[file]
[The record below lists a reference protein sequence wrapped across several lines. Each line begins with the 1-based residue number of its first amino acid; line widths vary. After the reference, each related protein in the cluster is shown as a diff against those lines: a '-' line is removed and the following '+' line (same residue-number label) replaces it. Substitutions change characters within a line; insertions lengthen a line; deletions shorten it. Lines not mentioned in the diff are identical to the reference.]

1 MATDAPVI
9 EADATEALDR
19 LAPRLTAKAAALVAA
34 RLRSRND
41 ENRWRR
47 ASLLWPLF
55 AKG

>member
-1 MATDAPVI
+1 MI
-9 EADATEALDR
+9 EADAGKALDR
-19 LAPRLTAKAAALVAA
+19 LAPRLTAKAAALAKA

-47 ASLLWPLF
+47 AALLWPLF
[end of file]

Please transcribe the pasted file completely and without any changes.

[The record below lists a reference protein sequence wrapped across several lines. Each line begins with the 1-based residue number of its first amino acid; line widths vary. After the reference, each related protein in the cluster is shown as a diff against those lines: a '-' line is removed and the following '+' line (same residue-number label) replaces it. Substitutions change characters within a line; insertions lengthen a line; deletions shorten it. Lines not mentioned in the diff are identical to the reference.]

1 MATDAPVI
9 EADATEALDR
19 LAPRLTAKAAALVAA
34 RLRSRND
41 ENRWRR
47 ASLLWPLF
55 AKG

>member
-1 MATDAPVI
+1 MI
-9 EADATEALDR
+9 EADAGKALDR
-19 LAPRLTAKAAALVAA
+19 LAPRLTAKAAALAKA

-47 ASLLWPLF
+47 AALLWPLF